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Discussion Starter #1
I am a first year beekeeper with one (soon to be two) hives. I am hopeful I will get a few frames of honey this first year and have been reading all I can on extraction. There are no beeks around here with extractors that I know of, and I certainly cannot justify an extractor at this point. I know I can crush and strain, but would like to build up a supply of comb.

The thought came to mind, can I just use a food grade 5 gallon bucket? It seems a single frame of honey could be scratched then placed in the bucket at an angle, with one end of the frame on the bottom and the other resting against the side. Then, just swing the bucket around in a circle, all the while avoiding dislocating my shoulder. After a (few?) swings turn the frame over and extract the other side. Would certainly not want to do it for many frames, but would try it for a few.

Will this work, or is it just another dumb question from one who has no experience yet?
 

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Well, it certainly sounds exciting. But if you are not in a hurry, you can uncap the frame using a long bread knife and place it over a large bowl and it will drain. Takes a number of hours, but works just fine. Cover the frame and bowl with some tin foil to keep out bugs and dust. After the first side drains, do the other side. You can drain the cappings with a wire kitchen strainer, the same way.

JC
 

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Why not just uncap a side and let it sit on that face and let gravity do the work? Then do the same to the other side? It'd take a little longer but atleast its something.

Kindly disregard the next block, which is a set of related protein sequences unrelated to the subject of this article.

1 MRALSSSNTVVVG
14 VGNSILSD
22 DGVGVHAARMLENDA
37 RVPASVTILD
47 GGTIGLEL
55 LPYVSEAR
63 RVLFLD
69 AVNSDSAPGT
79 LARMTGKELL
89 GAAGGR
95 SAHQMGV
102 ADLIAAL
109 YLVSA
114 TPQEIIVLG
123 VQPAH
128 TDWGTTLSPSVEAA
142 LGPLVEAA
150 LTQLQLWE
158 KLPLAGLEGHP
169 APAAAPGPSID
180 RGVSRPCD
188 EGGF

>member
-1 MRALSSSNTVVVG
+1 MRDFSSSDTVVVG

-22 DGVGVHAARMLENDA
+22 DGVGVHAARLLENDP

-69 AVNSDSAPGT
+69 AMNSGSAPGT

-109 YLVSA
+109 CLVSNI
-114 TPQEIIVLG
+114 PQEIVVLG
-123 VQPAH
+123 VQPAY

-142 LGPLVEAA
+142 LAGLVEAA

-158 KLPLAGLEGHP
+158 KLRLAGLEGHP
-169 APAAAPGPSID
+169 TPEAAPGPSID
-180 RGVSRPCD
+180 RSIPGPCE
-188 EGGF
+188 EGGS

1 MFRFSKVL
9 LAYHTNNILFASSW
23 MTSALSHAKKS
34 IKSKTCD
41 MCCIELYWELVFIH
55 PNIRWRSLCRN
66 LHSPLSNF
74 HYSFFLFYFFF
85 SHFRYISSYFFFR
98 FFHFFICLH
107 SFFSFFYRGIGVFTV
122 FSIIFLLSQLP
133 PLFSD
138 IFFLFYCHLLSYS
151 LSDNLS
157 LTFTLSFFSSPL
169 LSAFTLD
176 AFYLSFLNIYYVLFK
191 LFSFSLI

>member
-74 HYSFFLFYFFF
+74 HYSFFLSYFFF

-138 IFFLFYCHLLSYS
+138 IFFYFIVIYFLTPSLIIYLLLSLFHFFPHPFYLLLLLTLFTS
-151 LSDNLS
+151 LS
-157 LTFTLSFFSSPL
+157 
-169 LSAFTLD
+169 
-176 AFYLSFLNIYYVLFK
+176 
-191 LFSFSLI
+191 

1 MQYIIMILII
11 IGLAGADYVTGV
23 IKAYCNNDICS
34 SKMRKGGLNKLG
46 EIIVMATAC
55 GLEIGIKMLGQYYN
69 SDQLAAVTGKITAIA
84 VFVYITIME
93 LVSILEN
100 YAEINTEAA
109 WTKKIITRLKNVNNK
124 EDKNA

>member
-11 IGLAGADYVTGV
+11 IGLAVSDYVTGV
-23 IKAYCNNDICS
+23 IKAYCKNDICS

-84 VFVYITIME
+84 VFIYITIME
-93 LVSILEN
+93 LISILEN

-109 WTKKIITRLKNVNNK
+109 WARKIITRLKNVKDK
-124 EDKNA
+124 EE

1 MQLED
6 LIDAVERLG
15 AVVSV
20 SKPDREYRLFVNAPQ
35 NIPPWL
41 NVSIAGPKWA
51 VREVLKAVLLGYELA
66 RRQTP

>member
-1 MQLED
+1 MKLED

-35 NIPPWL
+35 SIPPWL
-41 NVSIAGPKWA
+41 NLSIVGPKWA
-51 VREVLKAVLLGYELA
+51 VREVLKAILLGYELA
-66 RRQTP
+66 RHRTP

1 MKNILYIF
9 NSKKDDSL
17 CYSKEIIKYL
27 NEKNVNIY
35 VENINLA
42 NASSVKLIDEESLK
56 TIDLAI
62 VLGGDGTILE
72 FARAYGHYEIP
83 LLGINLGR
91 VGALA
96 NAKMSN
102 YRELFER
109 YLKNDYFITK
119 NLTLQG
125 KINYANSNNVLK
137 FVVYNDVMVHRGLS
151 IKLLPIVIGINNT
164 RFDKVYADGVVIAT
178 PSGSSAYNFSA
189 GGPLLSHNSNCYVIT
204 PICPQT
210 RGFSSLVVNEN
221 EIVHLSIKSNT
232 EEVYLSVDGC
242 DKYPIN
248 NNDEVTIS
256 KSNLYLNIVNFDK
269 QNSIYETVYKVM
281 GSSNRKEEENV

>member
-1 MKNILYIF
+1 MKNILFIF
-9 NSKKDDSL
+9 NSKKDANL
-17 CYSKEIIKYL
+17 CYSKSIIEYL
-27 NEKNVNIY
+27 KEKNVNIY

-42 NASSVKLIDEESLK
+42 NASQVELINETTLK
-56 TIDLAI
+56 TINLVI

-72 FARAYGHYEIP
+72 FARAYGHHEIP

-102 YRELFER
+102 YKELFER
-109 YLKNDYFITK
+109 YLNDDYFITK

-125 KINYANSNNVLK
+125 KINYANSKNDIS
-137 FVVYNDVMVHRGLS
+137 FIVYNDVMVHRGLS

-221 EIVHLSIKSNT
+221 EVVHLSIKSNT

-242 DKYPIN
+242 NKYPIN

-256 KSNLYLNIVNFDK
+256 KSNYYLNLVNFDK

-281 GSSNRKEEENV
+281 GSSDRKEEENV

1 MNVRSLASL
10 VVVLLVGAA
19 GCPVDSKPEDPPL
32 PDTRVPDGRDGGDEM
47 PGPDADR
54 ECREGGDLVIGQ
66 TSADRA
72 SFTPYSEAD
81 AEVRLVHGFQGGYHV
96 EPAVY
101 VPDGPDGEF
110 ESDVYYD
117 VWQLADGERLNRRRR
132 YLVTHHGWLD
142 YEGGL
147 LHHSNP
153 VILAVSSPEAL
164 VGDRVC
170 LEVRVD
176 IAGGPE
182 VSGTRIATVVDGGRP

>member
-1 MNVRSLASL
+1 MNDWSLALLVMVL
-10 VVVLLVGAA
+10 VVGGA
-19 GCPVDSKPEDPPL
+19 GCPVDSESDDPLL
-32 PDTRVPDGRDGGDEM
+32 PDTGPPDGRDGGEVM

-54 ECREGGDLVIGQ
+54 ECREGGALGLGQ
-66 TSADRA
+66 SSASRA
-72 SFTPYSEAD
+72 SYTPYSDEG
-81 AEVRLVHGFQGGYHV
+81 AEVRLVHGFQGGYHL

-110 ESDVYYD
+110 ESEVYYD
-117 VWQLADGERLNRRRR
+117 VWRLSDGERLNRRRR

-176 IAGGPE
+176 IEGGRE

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I was thinking about something similar using pvc sheets glued into the right shape. I do agree that it is definately worth a video.
 

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I can't picture how you would keep the bucket vertical and be able to swing it by hand.
However if you took something like a 2x4 and attached two 5 gal buckets, one on each end to the top of the bucket. Then suspended the 2x4 from a rope that was tied on a tree branch in the middle of the 2x4 and spin it by hand like a baton. The longer you make the two by four the slower you can get away with spinning it. You could also spin 4 frames at a time radially by rubber banding two frames on the side of the 2x4.
 

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Actually the original idea sounds to me like it has a good bit of merit to me - simplicity for example. I think I might give it a try just to find out.
 

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Discussion Starter #13
As soon as I have a frame or two I can take from my hive I will give it a go. I am curious how many swings and how fast it will take to get the honey out, as well as how completely it will empty the cells.

Will try to video it when I do it.
 

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How about secure the frames in a bucket or buckets, find a merry-go-round at a park and strap on the buckets, then push it like mad. It would be a good idea to not have children on board.
 

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You could rig up with a ceiling fan but you'll need two frames and a really understanding and forgiving spouse if it doesn't work out...
 

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I'll be that guy I guess.....You cannot just uncap a frame of honey and let it sit over a bowl and it will come out. Unless you have some really thin honey which I have never had it just doesn't work. Back to the topic I would love to see a video :)
 
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